Roxette: JoyrideiTunesAmazon

Minster FM News

Contact the News Team:
Tel: 01904 486598
Evening and Part Time Adult Courses at York College this New Year

Polio, the forgotten condition


12:00am 13th July 2011

York’s forgotten polio community are being given new hope by a groundbreaking clinical research project.

Despite the perception that polio is a disease which has been consigned to the UK’s history books, there are 120,000 people nationwide who are living with its legacy.

The research, funded by the British Polio Fellowship, is the first-ever study into the long-term effects of polio and Post Polio Syndrome (PPS) and will provide the medical community with vital information on the true impact of the devastating neurological conditions.

The research will also provide long-awaited management solutions, thereby dramatically improving the quality of life of the UK’s forgotten patients.

Interim results from the study, which have been revealed to mark the launch of British Polio Month (1st – 31st July),  demonstrate the real impact of PPS, a condition which is largely unknown within the medical profession, despite as many people in the UK living with the late effects of polio as suffer from Parkinson’s disease. 

Professor Carolyn Young, consultant neurologist at the Walton Centre for Neurology and Neurosurgery in Liverpool who is leading the study comments:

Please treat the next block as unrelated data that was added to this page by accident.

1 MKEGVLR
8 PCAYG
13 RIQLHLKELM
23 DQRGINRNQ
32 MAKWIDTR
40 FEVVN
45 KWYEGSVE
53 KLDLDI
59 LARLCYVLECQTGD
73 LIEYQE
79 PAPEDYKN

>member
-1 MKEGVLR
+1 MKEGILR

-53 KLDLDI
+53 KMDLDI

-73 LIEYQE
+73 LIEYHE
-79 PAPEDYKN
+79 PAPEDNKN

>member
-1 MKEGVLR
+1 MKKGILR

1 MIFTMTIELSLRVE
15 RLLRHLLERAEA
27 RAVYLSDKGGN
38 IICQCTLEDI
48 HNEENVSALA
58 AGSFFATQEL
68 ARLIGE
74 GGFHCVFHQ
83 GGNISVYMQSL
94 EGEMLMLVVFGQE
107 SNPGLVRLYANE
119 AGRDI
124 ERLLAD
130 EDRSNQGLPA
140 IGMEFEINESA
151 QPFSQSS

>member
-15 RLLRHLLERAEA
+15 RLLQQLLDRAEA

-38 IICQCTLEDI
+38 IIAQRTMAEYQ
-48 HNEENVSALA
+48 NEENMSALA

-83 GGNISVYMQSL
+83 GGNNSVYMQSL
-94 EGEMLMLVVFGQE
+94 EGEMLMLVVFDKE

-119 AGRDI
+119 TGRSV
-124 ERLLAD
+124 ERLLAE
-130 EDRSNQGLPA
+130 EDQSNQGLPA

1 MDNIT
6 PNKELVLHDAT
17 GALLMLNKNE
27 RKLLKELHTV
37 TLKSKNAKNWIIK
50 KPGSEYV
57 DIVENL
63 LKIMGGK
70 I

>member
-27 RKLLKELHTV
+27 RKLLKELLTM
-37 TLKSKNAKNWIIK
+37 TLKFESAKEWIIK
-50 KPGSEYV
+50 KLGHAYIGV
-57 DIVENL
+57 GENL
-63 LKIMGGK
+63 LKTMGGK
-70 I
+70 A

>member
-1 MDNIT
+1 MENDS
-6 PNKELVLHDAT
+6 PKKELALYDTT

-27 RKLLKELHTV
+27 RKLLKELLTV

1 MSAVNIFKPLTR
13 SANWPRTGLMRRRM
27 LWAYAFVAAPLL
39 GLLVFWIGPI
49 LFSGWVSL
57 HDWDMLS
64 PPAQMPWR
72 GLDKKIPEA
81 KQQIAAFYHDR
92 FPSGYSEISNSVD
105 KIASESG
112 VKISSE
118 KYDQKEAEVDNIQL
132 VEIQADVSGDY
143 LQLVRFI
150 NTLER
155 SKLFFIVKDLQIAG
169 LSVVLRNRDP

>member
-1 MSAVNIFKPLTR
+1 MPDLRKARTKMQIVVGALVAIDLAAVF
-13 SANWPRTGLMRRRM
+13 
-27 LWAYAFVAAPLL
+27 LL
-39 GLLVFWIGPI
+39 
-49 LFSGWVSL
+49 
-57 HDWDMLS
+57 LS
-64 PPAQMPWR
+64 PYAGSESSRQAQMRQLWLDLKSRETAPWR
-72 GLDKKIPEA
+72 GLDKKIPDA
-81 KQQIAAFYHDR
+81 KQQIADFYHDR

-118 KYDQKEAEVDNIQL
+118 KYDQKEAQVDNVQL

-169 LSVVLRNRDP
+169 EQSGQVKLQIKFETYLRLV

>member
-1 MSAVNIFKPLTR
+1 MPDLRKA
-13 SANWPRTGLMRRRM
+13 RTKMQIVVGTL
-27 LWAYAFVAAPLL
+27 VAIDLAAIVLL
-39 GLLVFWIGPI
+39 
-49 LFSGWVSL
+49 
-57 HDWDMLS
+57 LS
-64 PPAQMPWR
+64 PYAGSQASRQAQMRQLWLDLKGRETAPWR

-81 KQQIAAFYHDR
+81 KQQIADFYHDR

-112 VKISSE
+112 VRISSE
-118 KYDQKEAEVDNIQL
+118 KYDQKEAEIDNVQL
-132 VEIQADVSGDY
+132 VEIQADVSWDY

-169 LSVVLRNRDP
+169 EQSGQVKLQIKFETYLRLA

“This research project is essential if the NHS is to improve the lives of tens of thousands of patients. 

“Those with PPS are faced with a lack of knowledge and understanding of their condition from health professionals – the medical community has no real understanding of PPS, either of its true effects or how to effectively manage it.

“Our interim results provide strong evidence to show that quality of life for those living with PPS is significantly worse than for the wider population, and that the fatigue experienced is not only physical, but cognitive, delivering a double blow for those with the condition.

“The study is now being extended to review quality of life and fatigue over time, rather than at a single point to enable us to work to create the first-ever PPS patient self-report measures for fatigue and quality of life, which will enable us to develop effective PPS management therapies.”

Pam Jones, chairman of the British Polio Fellowship, comments:

“The tens of thousands who contracted polio in the epidemics of the 1950s are still with us and are now facing years of crippling pain and fatigue without any medical support due to shockingly low awareness of PPS amongst health professionals.

“British Polio Month is dedicated to raising awareness amongst health professionals and the wider public of the effects of polio and PPS, to ensure that those living with these conditions are supported and successfully managed by an informed medical community.”

PPS is an incurable neurological condition which occurs in up to 80 per cent of people who have contracted polio.  After a long time without any significant change in their condition, people may develop new or increasing weakness, stamina problems, fatigue and pain. 

The British Polio Fellowship is dedicated to helping, supporting and empowering those in the UK living with the effects of polio and PPS.  The British Polio Fellowship provides information, advocacy, welfare and support to enable people to live full independent and integrated lives.

If you would like further information about British Polio Month, the British Polio Fellowship or would like to make a donation, please click here.

Evening and Part Time Adult Courses at York College this New Year
Get Local News Alerts on Your Phone